A Sydney woman has revealed a bizarre detail in her shower that could be a "disaster just waiting to happen".
Madelaine Orr who lives with her partner in their rental home posted the photo to a Facebook group, willing people to "spot the danger".
There were many issues pointed out about the shower — black mould, peeling paint, rotting windows — but the main (and most hidden) danger in question was an electrical socket.
Social media users react to Sydney shower
The photo attracted more than 2,300 engagements and almost 1000 comments, leaving people incredulous.
"Who puts an electrical outlet in a shower!!" one person said on Facebook.
"Lord what where they thinking?" said another.
"My shower also had an outlet in it when I moved in?? far above the shower head but for what purpose?" a third person said.
Some thought that the judging by the set-up, the bathroom used to have a bathtub before it was renovated.
"The bathroom probably had only a bath tub and years later someone added the shower plumbing," someone said.
"That is my thoughts, especially in rental units in which renovations are made as cheaply and as quickly as possible to make it available for rent," another piped in. It is not known if the socket still has power running to it.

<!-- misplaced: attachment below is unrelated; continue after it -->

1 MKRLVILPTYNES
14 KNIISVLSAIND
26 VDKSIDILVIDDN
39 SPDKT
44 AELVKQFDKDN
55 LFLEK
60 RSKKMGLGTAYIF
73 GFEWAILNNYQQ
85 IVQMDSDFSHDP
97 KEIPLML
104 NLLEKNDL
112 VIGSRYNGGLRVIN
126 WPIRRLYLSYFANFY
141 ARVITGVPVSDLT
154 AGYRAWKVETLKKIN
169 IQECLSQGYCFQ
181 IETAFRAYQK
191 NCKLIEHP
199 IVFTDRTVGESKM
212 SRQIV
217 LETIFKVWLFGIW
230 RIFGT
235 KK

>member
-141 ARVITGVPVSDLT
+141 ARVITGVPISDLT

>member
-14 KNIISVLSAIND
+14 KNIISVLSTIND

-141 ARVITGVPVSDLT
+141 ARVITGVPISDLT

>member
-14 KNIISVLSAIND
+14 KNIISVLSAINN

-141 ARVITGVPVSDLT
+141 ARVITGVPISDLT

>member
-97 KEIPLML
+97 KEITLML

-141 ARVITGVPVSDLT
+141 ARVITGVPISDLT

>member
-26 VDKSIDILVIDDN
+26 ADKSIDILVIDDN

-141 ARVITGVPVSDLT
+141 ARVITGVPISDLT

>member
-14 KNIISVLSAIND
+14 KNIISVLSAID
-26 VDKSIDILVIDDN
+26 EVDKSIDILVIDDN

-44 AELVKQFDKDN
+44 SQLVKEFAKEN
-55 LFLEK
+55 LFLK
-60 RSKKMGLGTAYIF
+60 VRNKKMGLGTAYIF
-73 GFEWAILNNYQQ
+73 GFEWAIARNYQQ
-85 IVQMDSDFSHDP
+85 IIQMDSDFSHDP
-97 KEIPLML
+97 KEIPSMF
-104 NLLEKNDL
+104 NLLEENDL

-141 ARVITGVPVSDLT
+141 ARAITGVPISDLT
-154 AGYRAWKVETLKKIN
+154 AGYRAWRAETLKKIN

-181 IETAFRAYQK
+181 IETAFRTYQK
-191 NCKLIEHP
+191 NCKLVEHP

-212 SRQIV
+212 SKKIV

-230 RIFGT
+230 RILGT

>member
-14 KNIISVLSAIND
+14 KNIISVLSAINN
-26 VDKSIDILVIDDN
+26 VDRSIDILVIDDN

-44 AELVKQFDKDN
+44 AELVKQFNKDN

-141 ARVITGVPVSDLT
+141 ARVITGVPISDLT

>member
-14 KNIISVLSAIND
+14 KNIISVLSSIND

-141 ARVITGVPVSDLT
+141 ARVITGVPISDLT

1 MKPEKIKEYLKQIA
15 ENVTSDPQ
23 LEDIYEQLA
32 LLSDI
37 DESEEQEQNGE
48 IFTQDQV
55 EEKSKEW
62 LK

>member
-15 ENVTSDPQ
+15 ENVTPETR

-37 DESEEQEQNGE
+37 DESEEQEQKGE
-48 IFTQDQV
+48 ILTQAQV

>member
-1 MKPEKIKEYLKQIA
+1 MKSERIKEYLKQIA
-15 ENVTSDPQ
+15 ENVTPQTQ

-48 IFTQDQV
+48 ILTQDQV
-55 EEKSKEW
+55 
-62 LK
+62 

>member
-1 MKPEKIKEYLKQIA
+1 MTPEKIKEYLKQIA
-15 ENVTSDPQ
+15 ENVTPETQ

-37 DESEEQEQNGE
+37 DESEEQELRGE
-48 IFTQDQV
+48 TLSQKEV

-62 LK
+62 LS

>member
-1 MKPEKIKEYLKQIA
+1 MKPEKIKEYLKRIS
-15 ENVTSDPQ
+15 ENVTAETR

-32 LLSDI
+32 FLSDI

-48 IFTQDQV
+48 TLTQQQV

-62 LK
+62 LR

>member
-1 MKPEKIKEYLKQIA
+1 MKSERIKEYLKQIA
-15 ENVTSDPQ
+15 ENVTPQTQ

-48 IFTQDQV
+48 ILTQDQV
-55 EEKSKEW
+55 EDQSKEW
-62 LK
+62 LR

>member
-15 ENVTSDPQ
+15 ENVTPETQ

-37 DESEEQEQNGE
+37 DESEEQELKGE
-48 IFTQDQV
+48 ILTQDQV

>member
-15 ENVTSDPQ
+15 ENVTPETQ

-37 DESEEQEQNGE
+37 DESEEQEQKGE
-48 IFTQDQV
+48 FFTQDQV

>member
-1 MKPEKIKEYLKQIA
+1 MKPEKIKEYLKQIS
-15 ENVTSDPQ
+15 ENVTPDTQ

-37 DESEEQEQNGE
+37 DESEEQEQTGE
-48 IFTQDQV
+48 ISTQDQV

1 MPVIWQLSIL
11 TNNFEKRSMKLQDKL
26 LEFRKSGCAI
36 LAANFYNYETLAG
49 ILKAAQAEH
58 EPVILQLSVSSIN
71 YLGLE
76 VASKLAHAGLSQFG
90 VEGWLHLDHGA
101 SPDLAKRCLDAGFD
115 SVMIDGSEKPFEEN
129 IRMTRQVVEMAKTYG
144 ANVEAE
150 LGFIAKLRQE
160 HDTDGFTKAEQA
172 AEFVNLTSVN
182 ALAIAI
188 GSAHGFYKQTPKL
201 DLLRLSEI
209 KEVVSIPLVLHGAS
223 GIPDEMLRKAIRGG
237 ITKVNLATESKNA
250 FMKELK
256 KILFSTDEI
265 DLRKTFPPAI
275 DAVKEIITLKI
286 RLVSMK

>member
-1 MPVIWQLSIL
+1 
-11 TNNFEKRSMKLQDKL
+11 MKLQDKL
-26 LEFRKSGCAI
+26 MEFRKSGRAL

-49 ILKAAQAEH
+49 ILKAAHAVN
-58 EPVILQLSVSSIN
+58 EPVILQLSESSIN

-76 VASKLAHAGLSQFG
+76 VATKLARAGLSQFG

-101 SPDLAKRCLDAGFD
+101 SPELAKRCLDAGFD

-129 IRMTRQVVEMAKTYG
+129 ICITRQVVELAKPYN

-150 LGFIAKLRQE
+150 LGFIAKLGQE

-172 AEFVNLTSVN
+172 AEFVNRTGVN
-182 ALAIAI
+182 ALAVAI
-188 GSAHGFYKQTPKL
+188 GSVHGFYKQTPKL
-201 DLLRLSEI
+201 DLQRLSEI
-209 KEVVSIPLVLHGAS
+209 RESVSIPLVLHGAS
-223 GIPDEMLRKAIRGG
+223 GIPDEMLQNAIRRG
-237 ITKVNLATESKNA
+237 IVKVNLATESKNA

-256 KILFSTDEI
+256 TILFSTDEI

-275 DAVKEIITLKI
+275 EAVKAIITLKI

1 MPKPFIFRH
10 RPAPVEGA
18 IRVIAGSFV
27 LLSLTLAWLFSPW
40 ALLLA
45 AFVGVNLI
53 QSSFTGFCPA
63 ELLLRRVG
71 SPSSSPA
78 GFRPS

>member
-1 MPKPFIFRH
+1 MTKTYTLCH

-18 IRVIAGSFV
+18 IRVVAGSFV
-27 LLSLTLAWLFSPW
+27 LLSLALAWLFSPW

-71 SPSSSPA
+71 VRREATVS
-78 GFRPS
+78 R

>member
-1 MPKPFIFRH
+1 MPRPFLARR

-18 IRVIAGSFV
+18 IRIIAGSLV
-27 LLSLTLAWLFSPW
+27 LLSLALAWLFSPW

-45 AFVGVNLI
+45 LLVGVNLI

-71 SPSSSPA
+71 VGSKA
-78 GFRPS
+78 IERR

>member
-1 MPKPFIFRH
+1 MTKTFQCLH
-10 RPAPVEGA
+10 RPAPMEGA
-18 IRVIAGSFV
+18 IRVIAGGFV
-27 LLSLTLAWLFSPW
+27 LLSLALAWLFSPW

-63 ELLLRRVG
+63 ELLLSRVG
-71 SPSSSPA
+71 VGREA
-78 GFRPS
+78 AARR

Whole shower deemed a hazard, couple finding new place
Other's pointed out that besides the electrical circuit, there were so many other things wrong with the shower, which could cause serious health problems.
"It would be harder to find something that isn't a hazard in that pic," one person said.
"I can smell the wet rot," another said.
"The black mould looks like it’s seeped into the walls. I’d say that’s more worrisome than the plug no one in their right mind would use," a third person said.
Ms Orr updated the post to say that her and her partner "won't be staying there much longer" because of the "hazards" and are at the moment trying to deal with the mould.
According to the NSW Government, tenants must notify their landlord as soon as there are signs of mould or damp in the property, and call the local Public Health Unit.
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